Western Australia: Humpback Highway

By Doug Conway

The waters off Australia's west coast are famous for whale spotting - with good reason, writes Doug Conway.

The humpback migration season from June to December provides an extra treat for those walking Western Australia's Cape To Cape trek - one of the world's great nature walks. Photo / Thinkstock
The humpback migration season from June to December provides an extra treat for those walking Western Australia's Cape To Cape trek - one of the world's great nature walks. Photo / Thinkstock

It sounds like distant cannon fire, but a quick glance towards the Indian Ocean confirms the noise is coming from the gigantic creatures who give these waters their nickname: the Humpback Highway.

Two whales start breaching barely 200 metres offshore, the mighty whacks of their tails and pectoral fins on the water producing a sonic boom like the echo of guns.

Fifteen metre creatures weighing some 36,000 kilos can generate one almighty rumble.

Their acrobatics provide us with 20 minutes of inspiring natural entertainment.

"Wow! I haven't seen anything like this in years," enthuses Sean Blocksidge, whose company guides visitors around Western Australia's Margaret River region.

"I've seen 20 in a day before, but not as close to shore as this.

"About 30,000 humpbacks, blue whales and southern rights are migrating down the coast to Antarctica and back. That's 60,000 chances a year to see them.

"It's a whale highway out there."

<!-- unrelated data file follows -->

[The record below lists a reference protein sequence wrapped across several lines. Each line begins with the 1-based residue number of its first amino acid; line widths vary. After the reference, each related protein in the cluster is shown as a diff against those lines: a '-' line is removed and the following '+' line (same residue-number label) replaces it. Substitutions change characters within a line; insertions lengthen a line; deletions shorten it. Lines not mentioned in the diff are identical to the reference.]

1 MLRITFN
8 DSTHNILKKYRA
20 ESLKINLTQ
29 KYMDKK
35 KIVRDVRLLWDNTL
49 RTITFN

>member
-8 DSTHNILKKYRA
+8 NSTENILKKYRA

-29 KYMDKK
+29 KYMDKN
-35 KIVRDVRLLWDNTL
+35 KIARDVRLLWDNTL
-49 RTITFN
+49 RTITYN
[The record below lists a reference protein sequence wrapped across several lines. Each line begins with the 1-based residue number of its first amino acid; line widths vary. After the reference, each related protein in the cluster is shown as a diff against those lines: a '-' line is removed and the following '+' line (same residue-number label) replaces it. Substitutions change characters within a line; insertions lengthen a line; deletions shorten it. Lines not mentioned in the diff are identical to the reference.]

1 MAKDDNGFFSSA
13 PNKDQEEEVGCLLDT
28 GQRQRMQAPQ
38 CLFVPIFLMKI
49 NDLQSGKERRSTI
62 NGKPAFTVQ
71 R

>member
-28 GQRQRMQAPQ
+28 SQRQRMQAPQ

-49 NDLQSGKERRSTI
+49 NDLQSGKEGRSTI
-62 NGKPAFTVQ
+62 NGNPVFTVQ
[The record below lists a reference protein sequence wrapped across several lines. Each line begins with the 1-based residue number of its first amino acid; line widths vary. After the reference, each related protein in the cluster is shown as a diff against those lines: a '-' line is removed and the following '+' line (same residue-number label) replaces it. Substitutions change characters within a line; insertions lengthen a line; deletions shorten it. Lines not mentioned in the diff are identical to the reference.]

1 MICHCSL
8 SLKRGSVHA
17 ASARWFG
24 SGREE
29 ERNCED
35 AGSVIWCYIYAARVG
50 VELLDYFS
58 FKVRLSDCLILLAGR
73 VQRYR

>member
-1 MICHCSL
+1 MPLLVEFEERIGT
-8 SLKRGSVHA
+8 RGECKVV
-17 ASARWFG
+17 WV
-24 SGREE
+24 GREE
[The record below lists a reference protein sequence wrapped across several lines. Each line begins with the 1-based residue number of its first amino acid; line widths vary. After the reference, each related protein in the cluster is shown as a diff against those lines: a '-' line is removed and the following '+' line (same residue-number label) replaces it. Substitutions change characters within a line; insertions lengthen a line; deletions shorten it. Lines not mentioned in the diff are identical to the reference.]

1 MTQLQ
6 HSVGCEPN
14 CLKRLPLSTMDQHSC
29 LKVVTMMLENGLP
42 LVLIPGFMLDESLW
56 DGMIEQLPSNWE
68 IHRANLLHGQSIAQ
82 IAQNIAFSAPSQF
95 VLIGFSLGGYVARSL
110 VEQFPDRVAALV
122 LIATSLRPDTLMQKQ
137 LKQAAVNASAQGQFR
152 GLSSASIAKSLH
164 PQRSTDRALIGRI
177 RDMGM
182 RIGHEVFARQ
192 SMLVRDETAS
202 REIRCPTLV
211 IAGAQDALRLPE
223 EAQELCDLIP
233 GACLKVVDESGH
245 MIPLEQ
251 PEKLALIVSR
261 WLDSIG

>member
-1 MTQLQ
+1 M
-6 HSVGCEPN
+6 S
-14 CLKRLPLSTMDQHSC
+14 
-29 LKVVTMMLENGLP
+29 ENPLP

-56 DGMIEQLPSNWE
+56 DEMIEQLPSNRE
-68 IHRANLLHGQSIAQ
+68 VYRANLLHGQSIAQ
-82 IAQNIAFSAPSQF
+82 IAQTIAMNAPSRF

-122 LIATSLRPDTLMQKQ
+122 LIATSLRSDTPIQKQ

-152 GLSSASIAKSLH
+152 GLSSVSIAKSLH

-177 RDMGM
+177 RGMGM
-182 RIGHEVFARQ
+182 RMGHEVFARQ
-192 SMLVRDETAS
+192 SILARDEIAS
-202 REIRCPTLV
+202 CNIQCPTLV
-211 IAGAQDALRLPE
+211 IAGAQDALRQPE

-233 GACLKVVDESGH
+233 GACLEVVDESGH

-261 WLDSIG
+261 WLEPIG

Migration season from June to December provides an extra treat on one of the world's great nature walks.

The Cape To Cape trek, from Cape Naturaliste lighthouse in the north to Cape Leeuwin in the south, is one of Lonely Planet's top 10 walks in the world.

It covers 130 kilometres of stunning coastline, but it's easy to dip in and enjoy stretches of just a kilometre or two.

The sea breeze is fresh and bracing.

"It's got to be the cleanest breeze in the world," says Blocksidge.

"Antarctica is that way (south), Africa is that way (west), and it's coming from right between them."

Other rewards include spectacles like the rugged Wilyabrup cliffs.

"Ninety-eight per cent of locals have never seen these cliffs," said Blocksidge.

He also reckons 80 per cent have never been up the river that gives the region its name.

We set that to rights first thing in the morning with a gentle canoe trip up the Margaret River.

The wind is a zephyr, the water is calm and the paddling is easy.

It's a tranquil start to a day that will also bring us close to the rare Baudin's black cockatoo, a threatened species endemic to this region.

Two of the birds perch on a tree 10 metres away from us on the track, and soon we are surrounded by a flock of a dozen.

"They are scarcer than polar bears," says our guide.

"Some force out there is giving us a very lucky day."

There's only one way to cap it off - with a glass of the chardonnay that has made the area one of Australia's premium wine capitals.

An Indian Ocean location is important - somewhere like Bunkers Beach cafe, or just about anywhere along the Cape To Cape track.

As the sun dips down, you might even see another whale.

IF YOU GO

For further information on what to do and where to stay in Western Australia's Margaret River region, try these websites: westernaustralia.com; australiassouthwest.com; geographebay.com; injidupsparetreat.com.au; capelodge.com.au; margaretriverdiscovery.com.au.

The writer travelled independently to Western Australia, where he was a guest of WA Tourism.

- AAP


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